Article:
For Gülen, matters of faith transcend the vicissitudes of history and the variations in political systems. Like Benedict, he sees religion as being concerned with the eternal truths of life and existence, what he calls “immutable principles related to faith, worship, and morality.” Gülen confesses that Islam has worldly aspects, although these come to no more than 5% of the teaching of the prophets. However, these aspects, despite their relative unimportance compared to eternal truths of faith, can be treated in the context of democracy.
The varieties of democratic experience
As noted above, Gülen holds that democracy is not one thing, but is continually developing and constantly producing new variations. It is a system subject to continual development and constant revision. History’s first well documented democracy, that of Athens, was what today would be called direct democracy, that is, direct rule by a free assembly of the people, but at the same time it was a limited democracy, in that women and slaves could not participate in it. Most of our modern states have not adopted the principle of direct democracy, but have opted, rather, for representative democracy, where sovereignty is exercised by elected officials. In a further variation, some countries, like many states of the United States, have what can be called deliberative democracy, which through the mechanisms of initiative, referendum, and recall introduce elements of direct democracy into a basically representative system.
Each country in the world has combined and adapted these basic democratic functions in its own way. Moreover, in every nation, its democratic processes are constantly being subjected to revision and fine-tuning. As elements of the process are found to be functioning poorly or immobilized by constitutional crisis, new refinements are introduced to which the populace gives but a provisional commitment. Otherwise, the system is pragmatically allowed to stand for the time being, always with the awareness that the actual form any democracy takes at any given time is tentative and impermanent.
Fethullah Gülen. Gülen’s view that democracy is a system that is continually being developed and revised is thus a point well taken. One cannot make universal, sweeping statements about democracy and its compatibility with religion without taking into account the tentative and passing nature of all democracies, as well as the variations that occur according to region, culture, and circumstance. Therefore, it is not the role of Islam or any other religion to propose or endorse any unchangeable form of government or to attempt to shape its institutions. What the religion of Islam does is to establish fundamental principles that should orient the general character and standards of a government, while leaving people free to choose the type and form of government most suitable according to the demands of time and circumstances. Thus, it is natural and proper for Muslim organizations and movements, just like other members of civil society, to propose principles and values for the consideration of government authorities.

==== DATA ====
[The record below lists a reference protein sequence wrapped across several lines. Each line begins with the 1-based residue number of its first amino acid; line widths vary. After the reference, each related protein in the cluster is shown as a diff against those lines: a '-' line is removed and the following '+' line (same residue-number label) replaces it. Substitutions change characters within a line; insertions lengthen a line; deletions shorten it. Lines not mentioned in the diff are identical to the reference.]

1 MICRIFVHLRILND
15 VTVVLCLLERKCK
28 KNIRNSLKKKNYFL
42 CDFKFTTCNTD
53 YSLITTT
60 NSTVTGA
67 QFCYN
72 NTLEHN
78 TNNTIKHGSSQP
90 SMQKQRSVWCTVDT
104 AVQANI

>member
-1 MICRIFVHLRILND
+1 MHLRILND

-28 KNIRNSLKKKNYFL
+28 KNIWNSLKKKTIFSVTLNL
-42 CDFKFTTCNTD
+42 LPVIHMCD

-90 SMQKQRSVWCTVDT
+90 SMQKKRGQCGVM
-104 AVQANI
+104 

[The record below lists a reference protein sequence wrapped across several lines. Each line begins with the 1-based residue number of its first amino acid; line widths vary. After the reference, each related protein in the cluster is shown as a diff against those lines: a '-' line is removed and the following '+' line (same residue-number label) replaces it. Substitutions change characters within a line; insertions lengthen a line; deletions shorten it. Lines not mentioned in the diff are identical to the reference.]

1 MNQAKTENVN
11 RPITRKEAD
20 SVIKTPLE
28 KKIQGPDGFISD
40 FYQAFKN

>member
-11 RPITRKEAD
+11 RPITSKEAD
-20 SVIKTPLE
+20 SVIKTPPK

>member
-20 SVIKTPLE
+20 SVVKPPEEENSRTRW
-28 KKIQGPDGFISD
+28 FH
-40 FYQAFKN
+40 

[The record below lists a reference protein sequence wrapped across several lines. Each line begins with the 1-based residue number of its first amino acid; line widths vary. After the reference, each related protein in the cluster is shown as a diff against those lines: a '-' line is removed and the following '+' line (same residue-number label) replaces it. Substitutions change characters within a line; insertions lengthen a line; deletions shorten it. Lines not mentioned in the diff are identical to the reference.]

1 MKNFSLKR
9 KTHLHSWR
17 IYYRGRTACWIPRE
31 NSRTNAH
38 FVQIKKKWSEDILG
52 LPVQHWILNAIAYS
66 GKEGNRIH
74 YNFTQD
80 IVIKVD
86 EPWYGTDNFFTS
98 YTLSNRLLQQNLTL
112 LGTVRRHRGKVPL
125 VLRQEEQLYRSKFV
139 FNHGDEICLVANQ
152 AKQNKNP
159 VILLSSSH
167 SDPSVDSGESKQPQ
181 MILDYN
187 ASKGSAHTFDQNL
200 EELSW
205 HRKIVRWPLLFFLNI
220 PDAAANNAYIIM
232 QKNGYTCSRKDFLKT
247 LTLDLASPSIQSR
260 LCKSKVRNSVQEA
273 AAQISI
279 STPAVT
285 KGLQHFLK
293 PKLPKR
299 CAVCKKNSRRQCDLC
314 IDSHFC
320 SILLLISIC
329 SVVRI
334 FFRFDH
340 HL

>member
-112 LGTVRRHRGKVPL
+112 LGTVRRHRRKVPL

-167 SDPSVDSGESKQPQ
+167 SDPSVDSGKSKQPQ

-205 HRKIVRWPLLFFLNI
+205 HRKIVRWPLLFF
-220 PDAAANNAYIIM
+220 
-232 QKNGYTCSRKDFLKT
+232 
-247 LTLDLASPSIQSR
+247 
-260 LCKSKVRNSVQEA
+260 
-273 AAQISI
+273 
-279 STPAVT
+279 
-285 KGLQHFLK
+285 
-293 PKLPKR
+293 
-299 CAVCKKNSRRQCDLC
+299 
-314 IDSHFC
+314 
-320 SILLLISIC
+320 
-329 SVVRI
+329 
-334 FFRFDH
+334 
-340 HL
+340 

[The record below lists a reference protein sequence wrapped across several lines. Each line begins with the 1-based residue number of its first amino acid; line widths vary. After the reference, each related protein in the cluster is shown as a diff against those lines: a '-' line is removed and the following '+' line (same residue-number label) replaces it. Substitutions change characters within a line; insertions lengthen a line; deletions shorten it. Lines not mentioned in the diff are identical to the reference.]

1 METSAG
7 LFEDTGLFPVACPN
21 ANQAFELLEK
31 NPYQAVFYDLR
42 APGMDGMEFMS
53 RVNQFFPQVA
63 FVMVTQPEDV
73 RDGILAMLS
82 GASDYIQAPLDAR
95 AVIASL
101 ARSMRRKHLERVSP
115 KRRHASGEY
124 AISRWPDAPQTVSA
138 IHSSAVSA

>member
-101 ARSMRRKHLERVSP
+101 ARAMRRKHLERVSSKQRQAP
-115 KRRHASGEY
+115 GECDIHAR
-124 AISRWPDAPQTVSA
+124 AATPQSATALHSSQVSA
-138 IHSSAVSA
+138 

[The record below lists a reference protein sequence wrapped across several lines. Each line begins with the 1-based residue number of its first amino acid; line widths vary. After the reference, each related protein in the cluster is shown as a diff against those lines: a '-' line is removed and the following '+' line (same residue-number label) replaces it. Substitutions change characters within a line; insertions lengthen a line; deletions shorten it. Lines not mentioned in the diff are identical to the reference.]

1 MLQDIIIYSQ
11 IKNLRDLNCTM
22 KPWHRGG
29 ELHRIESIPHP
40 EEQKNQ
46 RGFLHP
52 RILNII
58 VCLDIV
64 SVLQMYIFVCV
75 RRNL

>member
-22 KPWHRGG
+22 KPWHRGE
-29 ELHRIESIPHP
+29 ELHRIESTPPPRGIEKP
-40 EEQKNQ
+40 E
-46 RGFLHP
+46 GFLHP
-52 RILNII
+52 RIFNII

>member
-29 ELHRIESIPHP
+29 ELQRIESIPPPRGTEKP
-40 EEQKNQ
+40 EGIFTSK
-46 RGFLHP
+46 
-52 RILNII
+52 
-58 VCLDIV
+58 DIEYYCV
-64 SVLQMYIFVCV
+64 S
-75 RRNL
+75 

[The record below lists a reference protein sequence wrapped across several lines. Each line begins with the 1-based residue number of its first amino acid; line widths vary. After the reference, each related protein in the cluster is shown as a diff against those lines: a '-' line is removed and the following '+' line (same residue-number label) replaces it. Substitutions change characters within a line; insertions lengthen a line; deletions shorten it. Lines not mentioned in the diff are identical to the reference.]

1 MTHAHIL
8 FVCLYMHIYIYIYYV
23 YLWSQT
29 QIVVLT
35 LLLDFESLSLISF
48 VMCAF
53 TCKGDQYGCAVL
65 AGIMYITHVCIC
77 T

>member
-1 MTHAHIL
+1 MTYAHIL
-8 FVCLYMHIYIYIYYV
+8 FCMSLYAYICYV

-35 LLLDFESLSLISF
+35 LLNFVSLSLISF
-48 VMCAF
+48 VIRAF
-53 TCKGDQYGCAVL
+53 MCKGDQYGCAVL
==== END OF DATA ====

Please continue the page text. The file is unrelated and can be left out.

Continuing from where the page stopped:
Benedict. We can note the correspondence of these views with those of Benedict XVI in his recent encyclical: “The State does not need to have identical characteristics everywhere. The support aimed at strengthening weak constitutional systems can easily be accompanied by the development of other political players, of a cultural, social, territorial or religious nature, alongside the State. The articulation of political authority at the local, national and international levels is one of the best ways of giving direction to the process of economic globalization. It is also the way to ensure that it does not actually undermine the foundations of democracy.”
The Pope is suggesting that political flexibility is needed today in order for governments to control and regulate the complex interactions and often-instantaneous transactions of globalized economics. The improved capabilities of democracies to deal with economic globalization depends both upon the increased effec tiveness of local, national and international authority as well as on the simultaneous strengthening of other sectors of civil society, religious as well as cultural and regional.
Characteristics of democratic societies
Fethullah Gülen. According to Gülen, in democratic societies, people govern themselves as opposed to being ruled by someone above. Hence, in a democracy, it is the individual that has priority over the community. On the one hand, the just rights and aspirations of the individual must not be stifled by communitarian expediency while, on the other, individualism is not an absolute value in itself. In order to live in society, individuals must adjust to realities and limit their own freedoms. This ongoing process of adjustment, balancing the claims of the individual with the demands of the community, is one that is occurring with greater or lesser success in every country today.